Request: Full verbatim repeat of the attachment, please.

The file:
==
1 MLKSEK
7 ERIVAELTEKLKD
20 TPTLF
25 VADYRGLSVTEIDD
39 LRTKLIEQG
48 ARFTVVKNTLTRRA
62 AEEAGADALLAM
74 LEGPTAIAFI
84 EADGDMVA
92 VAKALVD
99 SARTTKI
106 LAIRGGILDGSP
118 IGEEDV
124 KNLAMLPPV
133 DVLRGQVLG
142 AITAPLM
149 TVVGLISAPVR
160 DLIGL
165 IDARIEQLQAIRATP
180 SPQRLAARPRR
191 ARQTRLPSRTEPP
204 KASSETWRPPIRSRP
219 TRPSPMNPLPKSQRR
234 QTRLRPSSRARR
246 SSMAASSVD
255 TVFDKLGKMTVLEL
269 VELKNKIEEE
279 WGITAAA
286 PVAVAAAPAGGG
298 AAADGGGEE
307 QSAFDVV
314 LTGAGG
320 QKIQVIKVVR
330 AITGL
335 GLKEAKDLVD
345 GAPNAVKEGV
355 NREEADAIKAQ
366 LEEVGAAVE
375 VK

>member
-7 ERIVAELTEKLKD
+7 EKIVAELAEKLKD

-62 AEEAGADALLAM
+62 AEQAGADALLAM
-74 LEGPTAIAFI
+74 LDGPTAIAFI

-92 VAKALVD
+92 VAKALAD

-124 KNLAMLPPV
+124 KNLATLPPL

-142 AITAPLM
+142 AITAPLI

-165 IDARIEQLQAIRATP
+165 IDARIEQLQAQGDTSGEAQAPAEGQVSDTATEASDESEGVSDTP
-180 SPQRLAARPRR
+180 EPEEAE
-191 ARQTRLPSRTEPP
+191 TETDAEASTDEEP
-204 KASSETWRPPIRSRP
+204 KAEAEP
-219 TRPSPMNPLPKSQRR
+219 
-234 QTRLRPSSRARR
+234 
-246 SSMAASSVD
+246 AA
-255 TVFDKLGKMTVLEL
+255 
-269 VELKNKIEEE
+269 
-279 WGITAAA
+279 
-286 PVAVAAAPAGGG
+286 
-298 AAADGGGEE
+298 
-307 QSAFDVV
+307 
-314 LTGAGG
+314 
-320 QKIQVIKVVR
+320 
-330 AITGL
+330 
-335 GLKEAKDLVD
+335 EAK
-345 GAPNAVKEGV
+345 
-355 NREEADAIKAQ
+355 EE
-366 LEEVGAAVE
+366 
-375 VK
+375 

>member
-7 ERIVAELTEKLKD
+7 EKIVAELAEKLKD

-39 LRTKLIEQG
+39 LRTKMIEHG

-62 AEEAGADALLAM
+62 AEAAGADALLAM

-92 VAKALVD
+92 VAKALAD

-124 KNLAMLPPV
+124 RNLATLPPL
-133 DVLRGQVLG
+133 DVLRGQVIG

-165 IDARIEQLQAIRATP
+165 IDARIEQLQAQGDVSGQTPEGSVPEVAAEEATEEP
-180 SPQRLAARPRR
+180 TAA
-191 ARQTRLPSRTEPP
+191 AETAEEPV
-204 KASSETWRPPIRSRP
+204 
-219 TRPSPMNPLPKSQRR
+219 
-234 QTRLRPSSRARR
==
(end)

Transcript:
1 MLKSEK
7 ERIVAELTEKLKD
20 TPTLF
25 VADYRGLSVTEIDD
39 LRTKLIEQG
48 ARFTVVKNTLTRRA
62 AEEAGADALLAM
74 LEGPTAIAFI
84 EADGDMVA
92 VAKALVD
99 SARTTKI
106 LAIRGGILDGSP
118 IGEEDV
124 KNLAMLPPV
133 DVLRGQVLG
142 AITAPLM
149 TVVGLISAPVR
160 DLIGL
165 IDARIEQLQAIRATP
180 SPQRLAARPRR
191 ARQTRLPSRTEPP
204 KASSETWRPPIRSRP
219 TRPSPMNPLPKSQRR
234 QTRLRPSSRARR
246 SSMAASSVD
255 TVFDKLGKMTVLEL
269 VELKNKIEEE
279 WGITAAA
286 PVAVAAAPAGGG
298 AAADGGGEE
307 QSAFDVV
314 LTGAGG
320 QKIQVIKVVR
330 AITGL
335 GLKEAKDLVD
345 GAPNAVKEGV
355 NREEADAIKAQ
366 LEEVGAAVE
375 VK

>member
-7 ERIVAELTEKLKD
+7 EKIVAELAEKLKD

-62 AEEAGADALLAM
+62 AEQAGADALLAM
-74 LEGPTAIAFI
+74 LDGPTAIAFI

-92 VAKALVD
+92 VAKALAD

-124 KNLAMLPPV
+124 KNLATLPPL

-142 AITAPLM
+142 AITAPLI

-165 IDARIEQLQAIRATP
+165 IDARIEQLQAQGDTSGEAQAPAEGQVSDTATEASDESEGVSDTP
-180 SPQRLAARPRR
+180 EPEEAE
-191 ARQTRLPSRTEPP
+191 TETDAEASTDEEP
-204 KASSETWRPPIRSRP
+204 KAEAEP
-219 TRPSPMNPLPKSQRR
+219 
-234 QTRLRPSSRARR
+234 
-246 SSMAASSVD
+246 AA
-255 TVFDKLGKMTVLEL
+255 
-269 VELKNKIEEE
+269 
-279 WGITAAA
+279 
-286 PVAVAAAPAGGG
+286 
-298 AAADGGGEE
+298 
-307 QSAFDVV
+307 
-314 LTGAGG
+314 
-320 QKIQVIKVVR
+320 
-330 AITGL
+330 
-335 GLKEAKDLVD
+335 EAK
-345 GAPNAVKEGV
+345 
-355 NREEADAIKAQ
+355 EE
-366 LEEVGAAVE
+366 
-375 VK
+375 

>member
-7 ERIVAELTEKLKD
+7 EKIVAELAEKLKD

-39 LRTKLIEQG
+39 LRTKMIEHG

-62 AEEAGADALLAM
+62 AEAAGADALLAM

-92 VAKALVD
+92 VAKALAD

-124 KNLAMLPPV
+124 RNLATLPPL
-133 DVLRGQVLG
+133 DVLRGQVIG

-165 IDARIEQLQAIRATP
+165 IDARIEQLQAQGDVSGQTPEGSVPEVAAEEATEEP
-180 SPQRLAARPRR
+180 TAA
-191 ARQTRLPSRTEPP
+191 AETAEEPV
-204 KASSETWRPPIRSRP
+204 
-219 TRPSPMNPLPKSQRR
+219 
-234 QTRLRPSSRARR